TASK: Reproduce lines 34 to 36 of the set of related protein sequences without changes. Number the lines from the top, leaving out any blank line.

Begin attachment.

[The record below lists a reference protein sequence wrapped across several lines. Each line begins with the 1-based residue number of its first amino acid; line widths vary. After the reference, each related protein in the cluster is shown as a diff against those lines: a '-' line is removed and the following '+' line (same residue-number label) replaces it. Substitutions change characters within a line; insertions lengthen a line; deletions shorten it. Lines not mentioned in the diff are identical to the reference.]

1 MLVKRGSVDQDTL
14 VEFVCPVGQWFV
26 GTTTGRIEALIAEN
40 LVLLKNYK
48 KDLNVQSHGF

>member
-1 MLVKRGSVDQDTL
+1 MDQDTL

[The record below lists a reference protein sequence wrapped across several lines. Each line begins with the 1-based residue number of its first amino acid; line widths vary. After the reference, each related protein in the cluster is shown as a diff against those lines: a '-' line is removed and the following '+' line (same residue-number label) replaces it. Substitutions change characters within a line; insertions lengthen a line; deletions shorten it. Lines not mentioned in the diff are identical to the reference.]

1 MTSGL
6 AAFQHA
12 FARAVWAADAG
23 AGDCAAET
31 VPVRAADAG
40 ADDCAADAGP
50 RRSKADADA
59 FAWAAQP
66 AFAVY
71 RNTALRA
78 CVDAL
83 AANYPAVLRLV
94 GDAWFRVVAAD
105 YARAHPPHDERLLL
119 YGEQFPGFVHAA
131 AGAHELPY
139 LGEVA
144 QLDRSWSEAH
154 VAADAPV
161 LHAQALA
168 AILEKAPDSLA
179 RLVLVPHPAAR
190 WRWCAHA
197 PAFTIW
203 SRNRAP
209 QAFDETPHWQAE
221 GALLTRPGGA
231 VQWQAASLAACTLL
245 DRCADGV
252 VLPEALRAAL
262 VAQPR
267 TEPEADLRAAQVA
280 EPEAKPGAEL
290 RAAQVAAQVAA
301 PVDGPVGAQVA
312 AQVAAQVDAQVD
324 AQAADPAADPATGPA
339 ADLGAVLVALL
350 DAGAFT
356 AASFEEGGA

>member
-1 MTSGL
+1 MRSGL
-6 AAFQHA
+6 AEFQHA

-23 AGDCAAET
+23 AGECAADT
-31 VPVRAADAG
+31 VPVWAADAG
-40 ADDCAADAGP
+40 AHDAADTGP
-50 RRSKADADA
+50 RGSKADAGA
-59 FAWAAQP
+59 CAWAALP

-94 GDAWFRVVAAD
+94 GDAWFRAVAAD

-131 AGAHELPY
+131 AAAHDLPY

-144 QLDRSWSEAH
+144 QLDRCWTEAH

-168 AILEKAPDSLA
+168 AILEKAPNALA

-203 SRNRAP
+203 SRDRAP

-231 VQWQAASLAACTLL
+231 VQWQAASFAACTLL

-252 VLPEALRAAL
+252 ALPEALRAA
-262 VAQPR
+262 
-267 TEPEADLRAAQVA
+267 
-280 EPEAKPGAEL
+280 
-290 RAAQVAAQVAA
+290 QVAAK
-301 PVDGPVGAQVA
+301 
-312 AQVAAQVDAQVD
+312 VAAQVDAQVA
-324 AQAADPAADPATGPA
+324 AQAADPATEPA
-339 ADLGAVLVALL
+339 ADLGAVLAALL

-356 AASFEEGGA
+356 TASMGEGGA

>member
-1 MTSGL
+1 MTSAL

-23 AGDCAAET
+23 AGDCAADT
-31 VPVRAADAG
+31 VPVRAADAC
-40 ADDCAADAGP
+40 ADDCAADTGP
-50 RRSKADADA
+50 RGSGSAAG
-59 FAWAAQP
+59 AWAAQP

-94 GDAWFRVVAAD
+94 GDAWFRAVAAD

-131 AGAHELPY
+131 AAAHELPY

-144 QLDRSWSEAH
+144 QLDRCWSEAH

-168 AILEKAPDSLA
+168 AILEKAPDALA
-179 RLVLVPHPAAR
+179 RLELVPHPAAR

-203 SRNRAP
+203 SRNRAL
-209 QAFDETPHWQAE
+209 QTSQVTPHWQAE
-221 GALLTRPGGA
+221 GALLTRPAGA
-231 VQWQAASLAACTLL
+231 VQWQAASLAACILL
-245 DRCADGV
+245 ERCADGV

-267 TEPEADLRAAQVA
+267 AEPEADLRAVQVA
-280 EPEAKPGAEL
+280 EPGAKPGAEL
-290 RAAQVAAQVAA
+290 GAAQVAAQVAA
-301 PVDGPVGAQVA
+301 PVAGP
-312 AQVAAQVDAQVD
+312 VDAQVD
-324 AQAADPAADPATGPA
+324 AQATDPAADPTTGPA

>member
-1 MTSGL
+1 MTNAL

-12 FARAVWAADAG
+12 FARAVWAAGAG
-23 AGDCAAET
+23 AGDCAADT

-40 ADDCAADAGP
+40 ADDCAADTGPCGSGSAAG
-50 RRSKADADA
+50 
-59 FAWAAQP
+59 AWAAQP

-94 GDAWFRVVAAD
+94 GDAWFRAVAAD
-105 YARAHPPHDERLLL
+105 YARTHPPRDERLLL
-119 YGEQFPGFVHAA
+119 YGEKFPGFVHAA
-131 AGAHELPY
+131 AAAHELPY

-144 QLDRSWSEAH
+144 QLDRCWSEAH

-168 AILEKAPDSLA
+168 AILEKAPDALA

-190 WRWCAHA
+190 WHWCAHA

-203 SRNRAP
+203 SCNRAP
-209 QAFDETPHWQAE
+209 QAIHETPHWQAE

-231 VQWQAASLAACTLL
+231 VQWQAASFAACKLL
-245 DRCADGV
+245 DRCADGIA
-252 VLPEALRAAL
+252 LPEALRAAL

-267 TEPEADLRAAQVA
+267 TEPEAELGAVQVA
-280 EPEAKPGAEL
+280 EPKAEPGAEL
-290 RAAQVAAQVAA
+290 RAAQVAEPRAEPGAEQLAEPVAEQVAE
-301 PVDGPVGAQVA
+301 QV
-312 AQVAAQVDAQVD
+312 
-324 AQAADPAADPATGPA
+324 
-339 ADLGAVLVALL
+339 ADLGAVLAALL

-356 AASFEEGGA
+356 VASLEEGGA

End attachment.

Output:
197 PAFTIW
203 SRNRAP
209 QAFDETPHWQAE